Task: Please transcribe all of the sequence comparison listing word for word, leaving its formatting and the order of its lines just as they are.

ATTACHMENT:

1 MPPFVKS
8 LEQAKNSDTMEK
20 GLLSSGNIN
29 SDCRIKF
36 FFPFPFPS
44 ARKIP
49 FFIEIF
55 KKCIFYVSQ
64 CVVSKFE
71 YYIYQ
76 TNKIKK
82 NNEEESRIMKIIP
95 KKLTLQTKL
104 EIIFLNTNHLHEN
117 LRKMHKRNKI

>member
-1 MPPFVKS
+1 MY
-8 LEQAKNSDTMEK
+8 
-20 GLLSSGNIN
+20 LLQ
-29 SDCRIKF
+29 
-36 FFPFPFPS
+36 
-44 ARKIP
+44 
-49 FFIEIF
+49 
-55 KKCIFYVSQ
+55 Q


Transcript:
1 MPPFVKS
8 LEQAKNSDTMEK
20 GLLSSGNIN
29 SDCRIKF
36 FFPFPFPS
44 ARKIP
49 FFIEIF
55 KKCIFYVSQ
64 CVVSKFE
71 YYIYQ
76 TNKIKK
82 NNEEESRIMKIIP
95 KKLTLQTKL
104 EIIFLNTNHLHEN
117 LRKMHKRNKI

>member
-1 MPPFVKS
+1 MY
-8 LEQAKNSDTMEK
+8 
-20 GLLSSGNIN
+20 LLQ
-29 SDCRIKF
+29 
-36 FFPFPFPS
+36 
-44 ARKIP
+44 
-49 FFIEIF
+49 
-55 KKCIFYVSQ
+55 Q